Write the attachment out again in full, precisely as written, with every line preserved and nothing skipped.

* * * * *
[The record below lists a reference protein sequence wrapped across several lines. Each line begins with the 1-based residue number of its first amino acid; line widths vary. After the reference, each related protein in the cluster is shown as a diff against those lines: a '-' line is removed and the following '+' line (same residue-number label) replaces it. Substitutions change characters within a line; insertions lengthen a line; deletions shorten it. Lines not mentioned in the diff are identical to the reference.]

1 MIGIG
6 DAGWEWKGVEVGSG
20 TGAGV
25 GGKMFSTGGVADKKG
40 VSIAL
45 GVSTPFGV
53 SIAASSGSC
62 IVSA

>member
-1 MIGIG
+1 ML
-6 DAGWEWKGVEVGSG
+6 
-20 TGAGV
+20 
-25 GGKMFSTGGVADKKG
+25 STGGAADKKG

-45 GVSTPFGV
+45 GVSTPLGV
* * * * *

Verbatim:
[The record below lists a reference protein sequence wrapped across several lines. Each line begins with the 1-based residue number of its first amino acid; line widths vary. After the reference, each related protein in the cluster is shown as a diff against those lines: a '-' line is removed and the following '+' line (same residue-number label) replaces it. Substitutions change characters within a line; insertions lengthen a line; deletions shorten it. Lines not mentioned in the diff are identical to the reference.]

1 MIGIG
6 DAGWEWKGVEVGSG
20 TGAGV
25 GGKMFSTGGVADKKG
40 VSIAL
45 GVSTPFGV
53 SIAASSGSC
62 IVSA

>member
-1 MIGIG
+1 ML
-6 DAGWEWKGVEVGSG
+6 
-20 TGAGV
+20 
-25 GGKMFSTGGVADKKG
+25 STGGAADKKG

-45 GVSTPFGV
+45 GVSTPLGV